When I was twenty-nine years old I was on a camping trip with the Boy Scouts. I was the only adult supervision that evening. I knew the boys wouldn’t go to sleep at 9:00pm, but when I found them laughing around the fire at 1:00am, I jumped out of my tent and yelled one of the exact phrases that my father had yelled at me, oh so many times. I was dumbstruck! I had turned into my father! At the time I was horrified. It was as if I had lost my own identity, and was merely a carbon copy of someone else. Today, I am proud to claim the high standards of integrity that he taught me, and I can only hope that he is at least half as proud of me as I am of him.
To any of my readers with a Y chromosome: if you have children of the male persuasion, teach them to be honorable men. Teach them to respect others, to accept the responsibilities of the choices they have made, and to never complain about the unexpected traumas that happen from time to time. And the best way to teach these principles is to set a good example.
John Badnarik and sons – 1968 John Badnarik and sons – 2018
(an excerpt from Secret to Sovereignty – pages 79-81)
My father taught me integrity at a very young age. When I was around five years old I was outside swinging a plastic whiffle bat on a summer day. I was also wandering aimlessly from place to place, innocently enjoying my existence. As I wandered between our house and the neighbor’s next door, my Babe Ruth imagination caused me to swing for the cheap seats – and I broke the neighbor’s basement window. As soon as I heard the crash and saw the broken window, I started running for first base – which was far, far, from the broken window. I hadn’t taken my second step when my father’s booming voice shouted, “Where are you going!” I froze. As my father approached he asked again, “Where were you planning to go, son?” I was speechless, knowing that I only had a few moments to live before I was beaten within an inch of my life.
It turned out to be worse than that. My father squatted down to look me in the eye to have what may have been my first “man to man chat” with Dad. (There have been numerous others, believe me!) Dad asked me to explain what happened even though he had watched the whole thing. He asked me to analyze the situation, wherein I discovered that breaking the window was merely an accident, however running away to shirk my responsibility was shameful and dishonorable. Dad instructed me to knock on the neighbor’s door and inform her of the incident. I had to apologize and promise to repair the window. My father then helped me remove the broken glass from the frame, drove me to the hardware store to purchase a replacement pane (which he paid for) and he held the new pane in place as I helped to install new caulk to finish the repair. The last step was to knock on the neighbor’s door again to apologize, report that the damage had been fixed, and to promise to be more careful with my bat in the future.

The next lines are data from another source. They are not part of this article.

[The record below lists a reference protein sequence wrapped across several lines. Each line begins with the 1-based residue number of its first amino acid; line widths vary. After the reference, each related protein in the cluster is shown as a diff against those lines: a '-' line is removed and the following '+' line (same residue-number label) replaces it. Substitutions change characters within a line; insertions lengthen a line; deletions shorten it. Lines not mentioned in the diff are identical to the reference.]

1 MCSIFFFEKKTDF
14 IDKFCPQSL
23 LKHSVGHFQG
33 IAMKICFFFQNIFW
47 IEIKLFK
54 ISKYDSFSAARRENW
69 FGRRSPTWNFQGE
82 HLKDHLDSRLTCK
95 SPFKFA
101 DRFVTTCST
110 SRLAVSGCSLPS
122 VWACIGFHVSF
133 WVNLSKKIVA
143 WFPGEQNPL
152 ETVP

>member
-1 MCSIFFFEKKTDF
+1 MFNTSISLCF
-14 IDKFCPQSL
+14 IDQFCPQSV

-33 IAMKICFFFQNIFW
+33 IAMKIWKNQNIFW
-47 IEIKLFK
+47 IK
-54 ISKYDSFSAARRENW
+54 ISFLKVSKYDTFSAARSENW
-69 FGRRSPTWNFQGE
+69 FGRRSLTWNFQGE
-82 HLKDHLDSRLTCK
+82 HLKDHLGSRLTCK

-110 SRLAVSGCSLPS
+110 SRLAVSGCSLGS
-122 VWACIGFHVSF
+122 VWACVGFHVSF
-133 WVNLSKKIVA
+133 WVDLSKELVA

Is it any wonder that my father has been my hero and role model since the beginning of my consciousness? I have never known a man with more integrity than my father. It’s possible that George Washington never told a lie, but he is practically pathological compared to my father. There are a few people who dislike my father intensely, but not a living soul will question his integrity. I am still doing my best to live up to his example. This is not an easy task as you might well imagine.